"Balls telescoped through the pain of the next 4 years to the election in 2015. By then the cuts in spending will have happened and he knows that the cuts will have gone to the bone. But with no growth the deficit will still be stubbornly high, the economy will be stagnant and people will be looking for an alternative.
"By the time Labour gets back in, confidence in the economy will be so low after four years stagnation that we will need much smarter ways of lifting confidence. He answered this challenge in his commitment on spending."

However, Dave Osler argues in the blog Liberal Conspiracy that measures such as a VAT cut don't go far enough to avert the danger of a full-blown slump:

"The timidity of the left's intellectual response is shocking. The terms of debate are more or less limited to the desirability of slightly tighter financial regulation and the ringfencing of investment banking activity. There is no recognition that cyclicality is built into the system itself."

In the Spectator's Coffee House blog Jonathan Jones says Mr Balls' attacks on cuts are unfounded:

"The problem is, it's hard to claim that government cuts are hurting the economy when central government is spending more this year than last. The cuts haven't begun to have an effect yet, which means they can't be responsible for our weak growth and Ed Balls is a long way from being able to say 'I told you so' when it comes to the UK economy."

Hopi Sen complains in the Labour List blog that Ed Balls' policies are irrelevant to Labour:

"We're not in government and won't be for three or four years. When we are in government the fiscal situation will be very different, for better, or worse.
"The only thing that's certain is that we won't face the crisis we have now, but a different crisis altogether. (Even if it's a Japan style lost decade, the very fact we'll have been in it for half a decade would constrain any future Labour government). The great certainty of Ed Ball's five point plan is that it will only come to fruition in an alternate universe."

Liberal Democrat blogger Mark Pack is curious about the policies Labour has chosen to abandon:

"The two policies we've had dropped in the last couple of days aren't simply policies from the 2010 general election manifesto but rather policies Labour has been pushing since May 2010. Remember the talk about mutualising the nationalised banks? All gone, with Ed Balls's promise to sell the nationalised banks and use the money to pay off the national debt. Remember too Ed Miliband's attack on the government's tuition fee plans, saying that only an increase of a few hundred pounds was needed? All gone too, with the new policy of backing a doubling of fees."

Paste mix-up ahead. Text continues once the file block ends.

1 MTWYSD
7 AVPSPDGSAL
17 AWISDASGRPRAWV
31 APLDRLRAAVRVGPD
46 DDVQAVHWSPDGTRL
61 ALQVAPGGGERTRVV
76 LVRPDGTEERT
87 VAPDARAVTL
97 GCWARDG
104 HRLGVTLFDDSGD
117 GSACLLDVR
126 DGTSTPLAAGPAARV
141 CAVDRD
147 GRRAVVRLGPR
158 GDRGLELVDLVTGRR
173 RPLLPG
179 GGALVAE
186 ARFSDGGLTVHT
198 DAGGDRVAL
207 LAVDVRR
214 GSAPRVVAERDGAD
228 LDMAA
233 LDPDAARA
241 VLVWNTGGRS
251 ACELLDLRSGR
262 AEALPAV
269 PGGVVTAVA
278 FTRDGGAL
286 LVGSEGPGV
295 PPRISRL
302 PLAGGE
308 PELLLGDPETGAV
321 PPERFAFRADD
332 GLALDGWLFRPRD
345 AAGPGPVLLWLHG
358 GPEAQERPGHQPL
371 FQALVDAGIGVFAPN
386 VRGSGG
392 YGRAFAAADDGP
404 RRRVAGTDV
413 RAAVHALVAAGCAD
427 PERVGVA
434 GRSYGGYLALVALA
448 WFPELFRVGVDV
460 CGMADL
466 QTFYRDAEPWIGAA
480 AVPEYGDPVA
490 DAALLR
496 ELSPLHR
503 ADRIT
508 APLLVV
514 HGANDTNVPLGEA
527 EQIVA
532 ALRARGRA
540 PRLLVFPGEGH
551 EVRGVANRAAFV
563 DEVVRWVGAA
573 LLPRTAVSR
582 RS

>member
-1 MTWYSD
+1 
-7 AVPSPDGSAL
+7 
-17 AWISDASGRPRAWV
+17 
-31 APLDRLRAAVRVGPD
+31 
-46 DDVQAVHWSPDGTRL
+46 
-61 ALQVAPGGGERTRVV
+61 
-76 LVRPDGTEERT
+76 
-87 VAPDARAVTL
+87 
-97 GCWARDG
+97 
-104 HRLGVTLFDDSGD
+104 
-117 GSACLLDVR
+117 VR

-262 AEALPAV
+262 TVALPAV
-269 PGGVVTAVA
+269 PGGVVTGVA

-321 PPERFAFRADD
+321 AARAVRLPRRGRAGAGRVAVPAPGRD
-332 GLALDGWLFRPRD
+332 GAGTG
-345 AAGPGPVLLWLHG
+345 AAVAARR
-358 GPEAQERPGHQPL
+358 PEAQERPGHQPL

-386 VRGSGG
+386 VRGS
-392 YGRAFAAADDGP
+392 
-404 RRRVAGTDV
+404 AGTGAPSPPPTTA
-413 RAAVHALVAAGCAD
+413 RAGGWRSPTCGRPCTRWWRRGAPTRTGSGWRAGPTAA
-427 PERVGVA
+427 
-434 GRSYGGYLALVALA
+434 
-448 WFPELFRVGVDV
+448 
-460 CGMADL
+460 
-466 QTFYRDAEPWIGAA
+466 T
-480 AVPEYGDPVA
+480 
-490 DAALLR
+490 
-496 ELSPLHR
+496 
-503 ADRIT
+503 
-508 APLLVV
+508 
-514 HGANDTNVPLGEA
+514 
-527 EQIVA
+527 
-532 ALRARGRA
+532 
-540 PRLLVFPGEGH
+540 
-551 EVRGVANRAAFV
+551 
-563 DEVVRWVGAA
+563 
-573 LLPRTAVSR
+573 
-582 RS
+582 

Green Room

Mark Kinver | 15:23 UK time, Monday, 26 September 2011

This edition of Green Room looks at a number of environmental anniversaries that are being celebrated this year. It also take a peek at next year's Rio +20 summit, which aims to re-energise the global green agenda.

This year seems to a vintage year for landmark anniversaries within environmental circles.

Black-footed ferret (Image: M.Lockhart/USFWS)

For black-footed ferrets, 1981 was a very good year

Dartmoor, the UK's most south-westerly national park, is celebrating its 60th birthday this year. Since 1951, the 368 square miles of moorland, granite tors and the largest concentration of Bronze Age remains in the UK have been designated a National Park.

As well as valuable geological pedigree, the moors have one of the world's best examples of an ancient high-level oak woodland and internationally important blanket bogs.

As well as the hills often being shrouded in mist, the landscape is also shrouded in mystery and strange going-ons, with tales of hairy hands, headless hounds and haunted houses. The bleak landscape also inspired Arthur Conan Doyle's to write one of the most famous Sherlock Holmes stories, the Hound of the Baskervilles.

A number of well-known environmental campaign groups are also marking notable milestones in 2011. WWF, the conservation group, is celebrating 50 years since its formation. Half a century on from a group of scientists, business leaders and politicians setting up a group to help protect threatened species, WWF now operates in more than 100 countries and has an estimate five million members.

Greenpeace is a little younger. The NGO is 40 years old this year. It began when a group of campaigners set out from Vancouver, Canada, in September 1971 with the goal of disrupting US military nuclear tests on the Aleutian Islands, in the North Pacific. They did not complete their voyage, yet it still signalled the formation of one of the world's best known campagin groups.

Looking to a future anniversary, 2012 will see Brazil host the UN's Rio+20 summit. Twenty years on from the original Earth Summit, which many people view as the moment the world finally took environmental issues seriously, it is hoped the gathering of world leaders will offer a much-needed shot in the arm for global green policies. The summit will be focus around two main themes: green economics, and sustainable development.